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It’s given on the site of Mental Health CEs, “In accordance to the social rank theory (Gilbert 2000; Price, 1969, 1972; Price & Sloman, 1987; Sloman, Price, Gilbert, & Gardner, 1994), it has been ascertained that depression is a state of mind wherein the depressed organ saves itself from further damage. In terms of social comparisons, studies have shown that human social conflicts seldom result in blows and individuals who are involved in some or the other kind of conflict, try and resolve their issues through the means of a hierarchal social status (Allen ,1995;Gilbert , 1997). Through the means of this example, we can realize that the eventual winner of a conflict is decided by the individual’s social status, wherein the stronger always emerges as the victor while the other, who happens to belong to a lower social stratum, is deemed as the looser. This phenomenon clearly states that the overall scenario of loss or victory is completely dependent on the overall popularity of an individual. Often termed as social attractiveness, this phenomenon is in reality, the single most effective factor in deciding the eventual outcome in a social conflict. Poor social comparisons, on the other hand, have often been linked to expression and anxiety (Allan & Gilbert, 1995; Gilbert et al., 1995).”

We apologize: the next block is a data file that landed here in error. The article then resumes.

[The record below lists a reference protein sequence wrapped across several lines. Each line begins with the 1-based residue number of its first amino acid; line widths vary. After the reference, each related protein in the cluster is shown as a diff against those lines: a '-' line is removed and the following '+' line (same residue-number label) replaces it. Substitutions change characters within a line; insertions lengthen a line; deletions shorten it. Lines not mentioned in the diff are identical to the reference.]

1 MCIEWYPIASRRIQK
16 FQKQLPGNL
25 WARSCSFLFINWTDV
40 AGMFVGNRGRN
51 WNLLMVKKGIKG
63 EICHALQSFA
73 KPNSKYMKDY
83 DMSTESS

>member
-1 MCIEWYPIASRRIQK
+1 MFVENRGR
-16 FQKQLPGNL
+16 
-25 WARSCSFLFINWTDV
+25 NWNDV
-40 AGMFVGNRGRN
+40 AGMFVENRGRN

In regards to this phenomenon, a model based upon the level of anxiety has also been drawn, which clearly states that individuals, who happen to be socially anxious, tend to operate on the basis of a defense mechanism, in order to counter the predominance of repeated social comparison (Gilbert, 1989; Trower & Gilbert, 1989; Trower, Gilbert, & Sherling, 1990). This kind of an anxiety is primarily asserted to prevent a possible loss of status owing to a sudden social conflict. In this scenario, triggers are primarily responsible for deciding the level of social rank theory, with special regards to an individualistic social status. While a victory often leads to elation, a defeat triggers instant depression.